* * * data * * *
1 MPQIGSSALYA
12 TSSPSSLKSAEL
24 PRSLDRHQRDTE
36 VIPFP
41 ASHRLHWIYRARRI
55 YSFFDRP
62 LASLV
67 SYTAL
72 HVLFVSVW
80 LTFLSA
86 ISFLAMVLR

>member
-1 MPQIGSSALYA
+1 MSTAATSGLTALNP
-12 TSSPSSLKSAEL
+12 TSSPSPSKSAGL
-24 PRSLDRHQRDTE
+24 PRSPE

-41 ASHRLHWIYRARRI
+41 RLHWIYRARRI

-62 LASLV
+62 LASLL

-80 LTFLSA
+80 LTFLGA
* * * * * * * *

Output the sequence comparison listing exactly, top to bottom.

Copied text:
1 MPQIGSSALYA
12 TSSPSSLKSAEL
24 PRSLDRHQRDTE
36 VIPFP
41 ASHRLHWIYRARRI
55 YSFFDRP
62 LASLV
67 SYTAL
72 HVLFVSVW
80 LTFLSA
86 ISFLAMVLR

>member
-1 MPQIGSSALYA
+1 MSTAATSGLTALNP
-12 TSSPSSLKSAEL
+12 TSSPSPSKSAGL
-24 PRSLDRHQRDTE
+24 PRSPE

-41 ASHRLHWIYRARRI
+41 RLHWIYRARRI

-62 LASLV
+62 LASLL

-80 LTFLSA
+80 LTFLGA